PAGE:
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tain themselves without re-producing the equivalent of their consumption; they consequently cannot addict themselves to luxury without endangering their existence; and the magnitude of the danger prevents their exposing themselves to it. The classes that live upon the rents of land and profits of stock cannot easily be ruined by luxury; its greatestexcesses attack only a few priyate fortunes, and give little concern to national wealth ; luxury may even, in some degree, be favourable to national wealth, because it encourages the labouring classes, by increasing their means of labour, economy, and fortune; by admitting them to share in the profits of stock and rents of land, and by affording them an opportunity to rise into the rich and idle classes. This mixture of classes is perhaps not advantageous to certain political systems. Aristocratical states and cven some monarchical governments may feel its dangerous effects, and be shaken by it: of this, modern history affords more than one instance; but wealth is no sufferer by it, on the contrary, it may even derive great advantages from such a mixture. It would be interesting to investigate, whether aristocratical and certain monarchical states can do without wealth, resist its influence, or turn it to their safety: but it would require a volume to do justice to the inquiry; and I have but a few lines to add to my observations on the theory of wealth. But although the consumption of the produce allotted to private individuals is of little consequence to wealth, the case is not the same with regard to that portion of produce which constitutes the public revenue. As it is taken from private income, and almost entirely consumed without leaving any equivalent af. ter its consumption, it must be proportioned to the surplus of produce left to individuals after their necessary and indispensable consumption; otherwise it would exhaust private savings, arrest the progressive increase of capitals, render wealth stationary, and perhaps occasion its decline and ruin. As long as the consumption of public and private revenue does not absorb the totality of the produce of general labour, wealth is progressive, nations prosper, and empires are advancing to the highest degree of power and splendour. 2. Consumption is more or less useful to the progress of wealth, according as it is directed to solid and lasting enjoyments, or to caprices and fancies, which leave no value behind. When, in seeking for the pleasures of life, men have a taste for conveniencies and comforts, consumption conveys even to the abodes of mediocrity the advantages and enjoyments of opulence; the garments and household furniture which have served the rich, serve again the less fortunate classes; and the enjoyments of wealth are, as it were, communicated to the whole nation. How far it is possible to inspire a nation with that desirable disposition, is not easily ascertained; but nothing can more powerfully contribute to it, than the encouragement given to manufactures more useful than elegant, more within the reach of the multitude than reserved for the opulent classes, more calculated for the wants of all than for the fancy of a few. As wealth is created through the labour of the multitude it also derives its greatest means of increase from the conveniencies, from the pleasures, and even from the enjoyments of the multitude, In the economical system of modern nations, general labour is the spring of wealth, and general economy is the only way of increasing the funds and the resources of labour, of developing its powers, its faculties, and its genius, and of giving it a constant and unlimited progression. The general interchange of the produce of labour, by affording to the labouring classes new, varied, and inexhaustible enjoyments, stimulates their activity, excites their industry, encourages their efforts, and raises their efforts to the highest degree of energy and intensity; and the extent of a more or less beneficial consumption of the totality of productions extends or narrows the bounds of wealth and opulence. Wealth, in the modern system of political economy, is the work of all men, of all nations, and, as it were, of the whole human race; the reward of all individual efforts, and the end of private and general ambition. When all are rushing to the same end, the rights of all are respected, the interests of all attend. ed to, and the conveniencies of all consulted. All advance by the side of each other without elbowing, without injuring, without crushing each other. All are benefited by their reciprocal efforts, and allowe their successes to their general co-operation. To this admirable system civilization is indebted for its progress; and when better understood, it will prove it most vigilant safeguard and its firmest support. 1. i' to -. o & 1 \, , ; - Y F :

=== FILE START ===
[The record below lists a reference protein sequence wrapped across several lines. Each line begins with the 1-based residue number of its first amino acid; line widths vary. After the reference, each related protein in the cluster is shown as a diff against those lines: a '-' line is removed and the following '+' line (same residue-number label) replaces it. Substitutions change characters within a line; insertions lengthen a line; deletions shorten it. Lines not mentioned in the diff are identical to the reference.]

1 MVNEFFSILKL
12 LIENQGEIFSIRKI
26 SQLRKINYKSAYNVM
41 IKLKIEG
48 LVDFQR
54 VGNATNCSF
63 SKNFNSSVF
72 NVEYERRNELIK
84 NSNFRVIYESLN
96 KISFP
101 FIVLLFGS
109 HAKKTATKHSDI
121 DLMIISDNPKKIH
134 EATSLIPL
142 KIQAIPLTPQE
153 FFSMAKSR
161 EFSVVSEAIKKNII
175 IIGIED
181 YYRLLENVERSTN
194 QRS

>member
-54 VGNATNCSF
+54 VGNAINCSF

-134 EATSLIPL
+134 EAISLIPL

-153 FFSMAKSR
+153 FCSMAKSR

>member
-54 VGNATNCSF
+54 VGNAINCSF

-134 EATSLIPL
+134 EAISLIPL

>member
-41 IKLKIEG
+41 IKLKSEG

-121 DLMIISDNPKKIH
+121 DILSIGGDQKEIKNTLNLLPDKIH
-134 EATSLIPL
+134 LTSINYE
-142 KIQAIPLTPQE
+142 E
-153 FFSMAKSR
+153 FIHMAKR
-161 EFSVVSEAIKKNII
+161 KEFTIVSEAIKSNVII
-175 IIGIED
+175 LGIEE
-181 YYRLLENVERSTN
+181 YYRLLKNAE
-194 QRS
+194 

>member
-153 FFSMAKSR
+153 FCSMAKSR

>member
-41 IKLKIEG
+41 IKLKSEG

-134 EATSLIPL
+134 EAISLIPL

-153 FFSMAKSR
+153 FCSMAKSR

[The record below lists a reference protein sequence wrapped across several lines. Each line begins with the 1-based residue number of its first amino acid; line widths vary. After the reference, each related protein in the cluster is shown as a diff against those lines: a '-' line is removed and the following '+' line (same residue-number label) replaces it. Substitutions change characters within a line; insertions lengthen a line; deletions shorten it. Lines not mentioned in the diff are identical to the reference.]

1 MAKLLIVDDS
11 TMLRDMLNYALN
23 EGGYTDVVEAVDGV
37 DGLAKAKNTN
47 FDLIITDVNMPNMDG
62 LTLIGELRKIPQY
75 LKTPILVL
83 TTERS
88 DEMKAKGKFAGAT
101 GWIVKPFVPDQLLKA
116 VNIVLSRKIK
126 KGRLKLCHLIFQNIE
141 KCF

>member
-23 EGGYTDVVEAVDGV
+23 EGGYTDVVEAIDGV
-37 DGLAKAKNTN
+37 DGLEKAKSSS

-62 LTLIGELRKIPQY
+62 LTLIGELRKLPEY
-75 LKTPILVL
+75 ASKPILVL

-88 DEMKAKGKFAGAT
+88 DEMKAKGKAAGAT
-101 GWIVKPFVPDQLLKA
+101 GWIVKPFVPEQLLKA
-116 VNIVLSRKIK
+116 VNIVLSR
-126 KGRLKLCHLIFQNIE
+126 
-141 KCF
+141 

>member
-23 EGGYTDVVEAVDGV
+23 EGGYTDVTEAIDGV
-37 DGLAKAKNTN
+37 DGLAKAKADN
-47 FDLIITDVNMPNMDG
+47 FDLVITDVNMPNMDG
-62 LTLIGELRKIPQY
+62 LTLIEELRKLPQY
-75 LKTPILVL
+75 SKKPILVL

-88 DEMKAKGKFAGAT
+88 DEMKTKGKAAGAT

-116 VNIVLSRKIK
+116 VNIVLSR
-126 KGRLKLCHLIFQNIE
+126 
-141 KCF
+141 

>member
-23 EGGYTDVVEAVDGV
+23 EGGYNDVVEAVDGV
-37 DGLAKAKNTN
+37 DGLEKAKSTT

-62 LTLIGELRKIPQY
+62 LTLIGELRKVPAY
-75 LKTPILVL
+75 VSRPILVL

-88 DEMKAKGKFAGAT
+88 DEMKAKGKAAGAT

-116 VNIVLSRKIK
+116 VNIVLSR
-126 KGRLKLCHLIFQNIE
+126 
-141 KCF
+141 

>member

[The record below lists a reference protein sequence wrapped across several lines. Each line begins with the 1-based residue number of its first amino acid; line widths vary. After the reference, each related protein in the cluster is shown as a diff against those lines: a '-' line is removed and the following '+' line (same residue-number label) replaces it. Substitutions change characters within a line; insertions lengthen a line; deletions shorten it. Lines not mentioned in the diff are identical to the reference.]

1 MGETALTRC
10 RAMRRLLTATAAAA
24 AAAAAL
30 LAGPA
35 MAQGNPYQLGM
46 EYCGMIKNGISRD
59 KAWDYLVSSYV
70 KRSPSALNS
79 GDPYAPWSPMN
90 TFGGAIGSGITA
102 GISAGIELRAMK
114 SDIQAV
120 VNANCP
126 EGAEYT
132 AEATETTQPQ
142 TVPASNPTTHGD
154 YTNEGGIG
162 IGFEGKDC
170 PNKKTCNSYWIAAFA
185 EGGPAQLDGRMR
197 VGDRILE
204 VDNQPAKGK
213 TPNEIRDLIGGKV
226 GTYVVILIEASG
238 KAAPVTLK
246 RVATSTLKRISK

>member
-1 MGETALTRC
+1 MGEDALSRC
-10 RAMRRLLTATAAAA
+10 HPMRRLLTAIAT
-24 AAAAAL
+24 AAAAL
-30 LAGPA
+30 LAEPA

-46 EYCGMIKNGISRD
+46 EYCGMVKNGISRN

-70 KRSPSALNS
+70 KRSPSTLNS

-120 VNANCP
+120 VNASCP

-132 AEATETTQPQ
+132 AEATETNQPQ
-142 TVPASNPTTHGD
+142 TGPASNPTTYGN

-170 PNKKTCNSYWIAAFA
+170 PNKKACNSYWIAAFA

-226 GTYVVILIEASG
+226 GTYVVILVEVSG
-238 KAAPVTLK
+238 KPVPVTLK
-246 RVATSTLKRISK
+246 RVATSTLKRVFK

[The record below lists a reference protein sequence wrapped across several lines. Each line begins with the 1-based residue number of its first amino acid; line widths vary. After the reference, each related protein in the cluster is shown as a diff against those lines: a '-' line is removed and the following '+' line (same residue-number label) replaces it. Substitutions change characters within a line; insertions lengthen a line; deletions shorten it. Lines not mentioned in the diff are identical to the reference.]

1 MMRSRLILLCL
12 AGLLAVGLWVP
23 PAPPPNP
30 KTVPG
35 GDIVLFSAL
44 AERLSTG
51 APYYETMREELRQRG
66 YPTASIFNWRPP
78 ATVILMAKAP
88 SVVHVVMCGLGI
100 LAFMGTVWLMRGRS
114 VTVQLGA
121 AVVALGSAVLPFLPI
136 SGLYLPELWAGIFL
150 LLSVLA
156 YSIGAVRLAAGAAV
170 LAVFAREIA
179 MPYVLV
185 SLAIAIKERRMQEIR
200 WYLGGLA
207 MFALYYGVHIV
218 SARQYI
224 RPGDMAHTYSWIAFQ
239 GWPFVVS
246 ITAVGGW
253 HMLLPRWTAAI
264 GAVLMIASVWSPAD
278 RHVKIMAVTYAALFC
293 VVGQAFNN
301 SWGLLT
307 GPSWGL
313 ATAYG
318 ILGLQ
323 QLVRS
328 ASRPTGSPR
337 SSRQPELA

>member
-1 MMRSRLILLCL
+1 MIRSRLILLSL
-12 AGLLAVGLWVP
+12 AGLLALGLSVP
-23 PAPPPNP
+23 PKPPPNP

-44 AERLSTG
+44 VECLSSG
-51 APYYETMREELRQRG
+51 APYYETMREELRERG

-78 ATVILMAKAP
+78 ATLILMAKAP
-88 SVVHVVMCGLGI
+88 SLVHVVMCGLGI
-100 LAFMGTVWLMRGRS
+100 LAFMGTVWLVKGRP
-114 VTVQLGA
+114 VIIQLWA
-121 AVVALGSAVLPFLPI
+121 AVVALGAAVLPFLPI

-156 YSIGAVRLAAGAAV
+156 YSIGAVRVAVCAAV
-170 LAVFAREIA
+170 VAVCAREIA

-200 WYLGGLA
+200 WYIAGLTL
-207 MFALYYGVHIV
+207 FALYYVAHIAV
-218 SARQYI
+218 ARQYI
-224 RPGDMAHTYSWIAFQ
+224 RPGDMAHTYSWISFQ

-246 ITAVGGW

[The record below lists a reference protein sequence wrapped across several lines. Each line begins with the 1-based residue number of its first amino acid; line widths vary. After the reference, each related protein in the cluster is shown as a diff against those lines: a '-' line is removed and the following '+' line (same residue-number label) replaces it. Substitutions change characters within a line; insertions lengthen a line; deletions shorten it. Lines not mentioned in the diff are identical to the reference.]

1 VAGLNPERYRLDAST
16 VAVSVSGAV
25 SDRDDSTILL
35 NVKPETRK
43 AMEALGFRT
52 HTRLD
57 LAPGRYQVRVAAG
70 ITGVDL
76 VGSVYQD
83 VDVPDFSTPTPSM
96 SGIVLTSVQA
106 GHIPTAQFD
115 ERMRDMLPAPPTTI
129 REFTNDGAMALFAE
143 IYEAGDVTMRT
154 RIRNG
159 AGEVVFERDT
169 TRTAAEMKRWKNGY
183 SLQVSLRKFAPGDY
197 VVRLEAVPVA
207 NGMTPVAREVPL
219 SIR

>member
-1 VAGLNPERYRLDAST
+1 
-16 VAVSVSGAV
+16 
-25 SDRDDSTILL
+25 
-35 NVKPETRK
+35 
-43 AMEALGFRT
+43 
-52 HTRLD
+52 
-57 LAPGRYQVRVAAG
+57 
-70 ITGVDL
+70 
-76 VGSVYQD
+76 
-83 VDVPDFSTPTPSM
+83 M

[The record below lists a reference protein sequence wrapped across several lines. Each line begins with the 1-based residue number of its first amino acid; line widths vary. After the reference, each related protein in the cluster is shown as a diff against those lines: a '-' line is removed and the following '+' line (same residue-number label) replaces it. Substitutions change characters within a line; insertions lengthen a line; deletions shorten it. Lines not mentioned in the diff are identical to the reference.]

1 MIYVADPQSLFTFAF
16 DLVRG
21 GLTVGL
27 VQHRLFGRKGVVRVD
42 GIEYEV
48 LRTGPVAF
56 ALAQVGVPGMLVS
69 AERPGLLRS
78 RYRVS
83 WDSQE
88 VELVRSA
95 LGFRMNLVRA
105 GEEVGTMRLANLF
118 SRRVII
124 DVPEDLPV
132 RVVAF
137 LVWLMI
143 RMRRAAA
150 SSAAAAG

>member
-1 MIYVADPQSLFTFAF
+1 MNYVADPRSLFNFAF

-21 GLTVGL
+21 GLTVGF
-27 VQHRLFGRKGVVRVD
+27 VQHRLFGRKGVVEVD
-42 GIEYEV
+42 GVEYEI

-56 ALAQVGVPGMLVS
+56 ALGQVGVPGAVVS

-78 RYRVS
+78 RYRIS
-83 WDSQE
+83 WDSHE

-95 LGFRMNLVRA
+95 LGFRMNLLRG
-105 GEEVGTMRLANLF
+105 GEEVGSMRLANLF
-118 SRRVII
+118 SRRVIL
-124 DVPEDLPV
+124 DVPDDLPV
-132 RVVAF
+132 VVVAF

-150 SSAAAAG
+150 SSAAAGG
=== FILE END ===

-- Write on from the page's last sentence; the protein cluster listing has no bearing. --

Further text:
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in Hindostan and America, 36. Different influence of modern